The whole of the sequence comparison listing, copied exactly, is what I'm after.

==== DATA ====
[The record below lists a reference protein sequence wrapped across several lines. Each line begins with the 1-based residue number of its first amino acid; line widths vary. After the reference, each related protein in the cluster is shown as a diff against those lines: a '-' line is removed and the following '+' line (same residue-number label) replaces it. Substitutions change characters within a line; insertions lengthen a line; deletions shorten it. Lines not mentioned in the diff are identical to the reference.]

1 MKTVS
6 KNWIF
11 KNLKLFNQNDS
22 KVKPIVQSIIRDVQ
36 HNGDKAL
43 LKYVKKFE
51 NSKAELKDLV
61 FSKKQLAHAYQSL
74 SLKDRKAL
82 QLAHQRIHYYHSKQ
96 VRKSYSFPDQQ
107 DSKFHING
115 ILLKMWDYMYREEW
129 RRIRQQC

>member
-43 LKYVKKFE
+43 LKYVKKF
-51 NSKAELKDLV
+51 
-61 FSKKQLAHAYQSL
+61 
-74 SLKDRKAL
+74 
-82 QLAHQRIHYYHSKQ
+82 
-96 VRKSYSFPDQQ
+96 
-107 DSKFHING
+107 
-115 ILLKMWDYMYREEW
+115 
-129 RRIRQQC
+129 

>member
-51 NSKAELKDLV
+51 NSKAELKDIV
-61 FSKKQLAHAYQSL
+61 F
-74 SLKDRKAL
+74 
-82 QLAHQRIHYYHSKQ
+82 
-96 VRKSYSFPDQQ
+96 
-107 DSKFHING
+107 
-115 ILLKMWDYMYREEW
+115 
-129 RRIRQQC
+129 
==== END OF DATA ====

[The record below lists a reference protein sequence wrapped across several lines. Each line begins with the 1-based residue number of its first amino acid; line widths vary. After the reference, each related protein in the cluster is shown as a diff against those lines: a '-' line is removed and the following '+' line (same residue-number label) replaces it. Substitutions change characters within a line; insertions lengthen a line; deletions shorten it. Lines not mentioned in the diff are identical to the reference.]

1 MKTVS
6 KNWIF
11 KNLKLFNQNDS
22 KVKPIVQSIIRDVQ
36 HNGDKAL
43 LKYVKKFE
51 NSKAELKDLV
61 FSKKQLAHAYQSL
74 SLKDRKAL
82 QLAHQRIHYYHSKQ
96 VRKSYSFPDQQ
107 DSKFHING
115 ILLKMWDYMYREEW
129 RRIRQQC

>member
-43 LKYVKKFE
+43 LKYVKKF
-51 NSKAELKDLV
+51 
-61 FSKKQLAHAYQSL
+61 
-74 SLKDRKAL
+74 
-82 QLAHQRIHYYHSKQ
+82 
-96 VRKSYSFPDQQ
+96 
-107 DSKFHING
+107 
-115 ILLKMWDYMYREEW
+115 
-129 RRIRQQC
+129 

>member
-51 NSKAELKDLV
+51 NSKAELKDIV
-61 FSKKQLAHAYQSL
+61 F
-74 SLKDRKAL
+74 
-82 QLAHQRIHYYHSKQ
+82 
-96 VRKSYSFPDQQ
+96 
-107 DSKFHING
+107 
-115 ILLKMWDYMYREEW
+115 
-129 RRIRQQC
+129 